Allen has signed with the Oakland Raiders, and we wish him continued success.

An External Review Is a Win-Win to Review the Nate Allen Fiasco

FMPD is confident that an internal audit will be sufficient to review the errors that led to Nate Allen being wrongfully detained for more than five hours. However, Allen and his attorneys at the Wilbur Smith Law Firm are asking the city to bring in an outside agency, such as the FBI or FDLE (The Florida Department of Law Enforcement). Here’s the thing… EVERYBODY ought to be on board with an outside review. Transparency is good for everybody.

The City of Fort Myers should want an outside review. If the review is conducted by an independent agency, and finds no wrongdoing or cover-up, then the public will have confidence in that result. On the contrary, if there was wrongdoing, egregious errors, or a cover-up, then we all want to know about it. If there is a problem, it’s a good thing if the outside agency roots it out, so the problem can be fixed, and it doesn’t happen again. The City, and its citizens, all stand to benefit from an outside review. I encourage the city to bring in an outside agency, and release all the related documents.

Further, I would recommend that there be a review of the FMPD policy. If the policy still encourages a suggestive, one-person procedure, it should be updated. The State Attorney’s Office already pointed out that an unduly suggestive procedure was used to mis-identify Nate Allen. Steps should be taken to make sure it doesn’t happen again. Scientific studies and best practices recommend the following:

  • train all law enforcement officers in eyewitness identification
  • conduct lineups and photo arrays blindly
  • establish standardized witness instructions
  • immediately ask the witness about his or her level of confidence in the identification
  • videotape the entire eyewitness identification procedure

More information about best practices can be found on the DOJ’s “COPS” Community Policing Dispatch. Check out the article from December, “When it Comes to Eyewitness ID Best Practices, the Science is Settled.”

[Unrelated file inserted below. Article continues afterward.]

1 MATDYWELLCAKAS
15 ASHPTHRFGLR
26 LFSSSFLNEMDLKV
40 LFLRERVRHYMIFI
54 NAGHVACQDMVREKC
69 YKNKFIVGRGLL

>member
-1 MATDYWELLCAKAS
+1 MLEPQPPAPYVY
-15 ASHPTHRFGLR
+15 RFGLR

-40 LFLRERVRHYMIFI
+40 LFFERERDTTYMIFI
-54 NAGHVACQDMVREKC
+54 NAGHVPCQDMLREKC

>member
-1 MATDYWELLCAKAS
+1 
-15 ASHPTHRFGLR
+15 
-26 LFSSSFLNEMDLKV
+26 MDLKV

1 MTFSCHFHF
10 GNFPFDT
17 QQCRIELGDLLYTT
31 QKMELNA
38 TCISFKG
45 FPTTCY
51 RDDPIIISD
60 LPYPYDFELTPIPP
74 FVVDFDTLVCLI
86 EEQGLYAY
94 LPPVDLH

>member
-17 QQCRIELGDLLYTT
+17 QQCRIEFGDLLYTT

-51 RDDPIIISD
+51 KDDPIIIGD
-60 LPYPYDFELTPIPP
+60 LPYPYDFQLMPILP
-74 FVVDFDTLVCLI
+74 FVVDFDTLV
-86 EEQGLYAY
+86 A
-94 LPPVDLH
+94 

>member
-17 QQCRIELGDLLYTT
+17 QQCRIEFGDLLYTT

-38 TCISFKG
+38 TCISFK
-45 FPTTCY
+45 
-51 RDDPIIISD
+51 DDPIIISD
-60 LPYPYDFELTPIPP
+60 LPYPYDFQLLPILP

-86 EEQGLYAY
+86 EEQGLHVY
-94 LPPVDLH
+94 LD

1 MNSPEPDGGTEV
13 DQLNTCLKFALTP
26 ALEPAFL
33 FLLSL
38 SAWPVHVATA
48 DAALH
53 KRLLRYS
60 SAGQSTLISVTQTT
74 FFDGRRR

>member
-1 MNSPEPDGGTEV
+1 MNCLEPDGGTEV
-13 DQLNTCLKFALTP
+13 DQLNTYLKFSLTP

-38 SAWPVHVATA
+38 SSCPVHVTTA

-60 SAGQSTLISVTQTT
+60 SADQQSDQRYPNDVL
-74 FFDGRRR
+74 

The law is also settled:

“Given the potential for misidentification if suggestive procedures are employed, courts have recognized that “[t]he practice of showing suspects singly to persons for the purpose of identification, and not as part of a lineup, has been widely condemned.”Stovall v. Denno, 388 U.S. 293, 302, 87 S.Ct. 1967, 1972, 18 L.Ed.2d 1199 (1967); Perez v. State, 648 So.2d 715, 719 (Fla.1995); Blanco v. State, 452 So.2d 520, 524 (Fla.1984),cert. denied, 469 U.S. 1181, 105 S.Ct. 940, 83 L.Ed.2d 953 (1985)” Macias v. State, 673 So.2d 176 (Fla. 4th DCA 1196).

More on Nate Allen on Fox 4 News Tonight

I gave them a few comments, reiterating that I think an outside review is a good idea, and how surprised I was that FMPD is still using 1-person show ups. We’ll see if I made the story!

UPDATE: Excellent, the included a quote: ” The courts have made it clear that the preferred way to do an identification is to do an array, either a lineup, or a photo array with multiple pictures, that way you’re not suggesting an outcome to the witness.” I’ll have a more thorough post on it tomorrow.

Screen Cap from Fox4 10 pm

Screen Cap from Fox4 10 pm